The Glasgow School of Art
Strange as it may seem, multimedia music about mysterious and paranormal phenomena is a mini-trend in Glasgow at the moment. The Glasgow New Music Expedition’s latest concert, ‘Intersections,’ which paired together local composers and artists (Royal Conservatoire of Scotland and Glasgow School of Art graduates, respectively), was bookended by such pieces: Nostos by Matt Zurowski and James Dixon, about the tragic sinking of the fishing boat Antares in the Firth of Clyde in 1990; and A Prophecy from a Dying Star by Jay Capperauld and Julian Tolhurst, inspired by the conspiracy theories around supposed audio recordings of several doomed Soviet missions into space years before Yuri Gagarin.
Both compositions were rather similar in content and structure: dense textures in the instrumental writing combined with a soundscape of crackly old radio broadcasts and muffled indistinct voices from long ago. In the past year Capperauld has worked on a series of pieces which aim to explore belief systems and superstition, but this time, especially with the addition of Tolhurst’s over-zealous spoken-word poetry, the result fell a little flat. The nuanced sound-sculpting and freer notational strategies employed by Zurowski and Dixon, on the other hand, really helped to bring their deep-sea journey to life.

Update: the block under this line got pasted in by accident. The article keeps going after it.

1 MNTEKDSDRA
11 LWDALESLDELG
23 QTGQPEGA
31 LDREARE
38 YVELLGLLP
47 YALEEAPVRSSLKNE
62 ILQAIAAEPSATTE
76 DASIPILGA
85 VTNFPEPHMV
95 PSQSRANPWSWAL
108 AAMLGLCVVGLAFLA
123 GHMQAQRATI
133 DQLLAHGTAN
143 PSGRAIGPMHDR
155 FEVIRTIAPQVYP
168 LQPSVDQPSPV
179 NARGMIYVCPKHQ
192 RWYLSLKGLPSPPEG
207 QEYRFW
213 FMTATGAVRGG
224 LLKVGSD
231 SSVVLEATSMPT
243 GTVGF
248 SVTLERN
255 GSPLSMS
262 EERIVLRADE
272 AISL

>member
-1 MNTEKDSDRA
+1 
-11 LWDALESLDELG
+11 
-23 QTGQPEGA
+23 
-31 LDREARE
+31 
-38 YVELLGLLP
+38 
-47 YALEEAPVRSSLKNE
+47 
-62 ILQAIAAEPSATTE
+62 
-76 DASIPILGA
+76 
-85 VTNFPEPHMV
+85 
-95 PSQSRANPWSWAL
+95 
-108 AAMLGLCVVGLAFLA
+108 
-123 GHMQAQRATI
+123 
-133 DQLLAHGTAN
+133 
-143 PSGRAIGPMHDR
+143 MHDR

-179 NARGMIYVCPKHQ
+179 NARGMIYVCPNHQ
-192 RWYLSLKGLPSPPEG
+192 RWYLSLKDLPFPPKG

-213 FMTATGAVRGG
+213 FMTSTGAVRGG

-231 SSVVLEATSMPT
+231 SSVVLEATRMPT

The other new compositions on offer were a pleasing mix. Krȁhe was an enjoyably absurd piece which alternated between GNME Co-founder Richard Greer’s gently melodic post-post-minimalism and Rhona Muhlebach’s filmed selfies with crows and her fantastic bird-like squawks. Doors by Euan Ferguson and Chloe Reid comprised, unsurprisingly, clip after clip of doors opening, accompanied by pulsing rhythmic trickery in the ensemble.
Common Complaints by Claire McCue and Jennifer Mason was a finely constructed slice of audio-visual comedy, with Mason’s video of morph-suited actors playing out bodily processes closely mirrored in McCue’s pastiche-laden score to hilarious effect. 82 Degrees East by Beki Smith and Olga Kaliszer may have been the most obvious work in the programme, but its bold palindromic form and extreme clarity was matched elegantly with a simple film of a lit tower block at night.
Founded last year by Greer and conductor Jessica Cottis, The Glasgow New Music Expedition have proved to be an imaginative and extremely well-honed group of musicians. These are early days, so we can expect many exciting creative projects to come.